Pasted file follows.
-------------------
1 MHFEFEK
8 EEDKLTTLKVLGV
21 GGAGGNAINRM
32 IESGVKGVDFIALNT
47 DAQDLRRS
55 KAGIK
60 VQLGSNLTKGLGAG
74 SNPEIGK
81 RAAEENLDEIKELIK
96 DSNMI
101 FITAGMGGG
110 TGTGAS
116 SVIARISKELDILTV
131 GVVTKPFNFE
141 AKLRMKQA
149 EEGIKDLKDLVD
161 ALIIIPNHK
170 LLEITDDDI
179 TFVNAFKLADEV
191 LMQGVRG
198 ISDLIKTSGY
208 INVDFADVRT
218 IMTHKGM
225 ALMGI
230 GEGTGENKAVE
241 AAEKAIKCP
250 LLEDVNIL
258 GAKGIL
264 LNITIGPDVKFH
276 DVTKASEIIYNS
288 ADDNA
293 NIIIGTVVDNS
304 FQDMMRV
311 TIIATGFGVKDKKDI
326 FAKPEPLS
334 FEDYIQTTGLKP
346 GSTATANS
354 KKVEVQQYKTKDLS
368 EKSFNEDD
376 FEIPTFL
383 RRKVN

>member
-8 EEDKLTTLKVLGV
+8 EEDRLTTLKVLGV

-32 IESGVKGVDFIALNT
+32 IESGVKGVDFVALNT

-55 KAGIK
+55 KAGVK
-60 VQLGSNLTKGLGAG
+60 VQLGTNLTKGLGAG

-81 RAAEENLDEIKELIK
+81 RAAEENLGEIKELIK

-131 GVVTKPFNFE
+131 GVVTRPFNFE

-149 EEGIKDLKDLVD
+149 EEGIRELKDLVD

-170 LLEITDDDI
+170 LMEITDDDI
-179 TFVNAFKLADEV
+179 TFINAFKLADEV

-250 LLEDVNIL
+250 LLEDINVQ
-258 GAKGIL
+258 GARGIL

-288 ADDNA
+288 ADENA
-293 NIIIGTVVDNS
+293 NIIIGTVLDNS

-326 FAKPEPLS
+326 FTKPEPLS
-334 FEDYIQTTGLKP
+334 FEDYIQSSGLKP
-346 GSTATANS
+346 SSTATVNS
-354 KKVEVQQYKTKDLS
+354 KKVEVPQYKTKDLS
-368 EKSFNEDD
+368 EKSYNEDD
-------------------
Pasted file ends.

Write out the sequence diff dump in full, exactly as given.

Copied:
1 MHFEFEK
8 EEDKLTTLKVLGV
21 GGAGGNAINRM
32 IESGVKGVDFIALNT
47 DAQDLRRS
55 KAGIK
60 VQLGSNLTKGLGAG
74 SNPEIGK
81 RAAEENLDEIKELIK
96 DSNMI
101 FITAGMGGG
110 TGTGAS
116 SVIARISKELDILTV
131 GVVTKPFNFE
141 AKLRMKQA
149 EEGIKDLKDLVD
161 ALIIIPNHK
170 LLEITDDDI
179 TFVNAFKLADEV
191 LMQGVRG
198 ISDLIKTSGY
208 INVDFADVRT
218 IMTHKGM
225 ALMGI
230 GEGTGENKAVE
241 AAEKAIKCP
250 LLEDVNIL
258 GAKGIL
264 LNITIGPDVKFH
276 DVTKASEIIYNS
288 ADDNA
293 NIIIGTVVDNS
304 FQDMMRV
311 TIIATGFGVKDKKDI
326 FAKPEPLS
334 FEDYIQTTGLKP
346 GSTATANS
354 KKVEVQQYKTKDLS
368 EKSFNEDD
376 FEIPTFL
383 RRKVN

>member
-8 EEDKLTTLKVLGV
+8 EEDRLTTLKVLGV

-32 IESGVKGVDFIALNT
+32 IESGVKGVDFVALNT

-55 KAGIK
+55 KAGVK
-60 VQLGSNLTKGLGAG
+60 VQLGTNLTKGLGAG

-81 RAAEENLDEIKELIK
+81 RAAEENLGEIKELIK

-131 GVVTKPFNFE
+131 GVVTRPFNFE

-149 EEGIKDLKDLVD
+149 EEGIRELKDLVD

-170 LLEITDDDI
+170 LMEITDDDI
-179 TFVNAFKLADEV
+179 TFINAFKLADEV

-250 LLEDVNIL
+250 LLEDINVQ
-258 GAKGIL
+258 GARGIL

-288 ADDNA
+288 ADENA
-293 NIIIGTVVDNS
+293 NIIIGTVLDNS

-326 FAKPEPLS
+326 FTKPEPLS
-334 FEDYIQTTGLKP
+334 FEDYIQSSGLKP
-346 GSTATANS
+346 SSTATVNS
-354 KKVEVQQYKTKDLS
+354 KKVEVPQYKTKDLS
-368 EKSFNEDD
+368 EKSYNEDD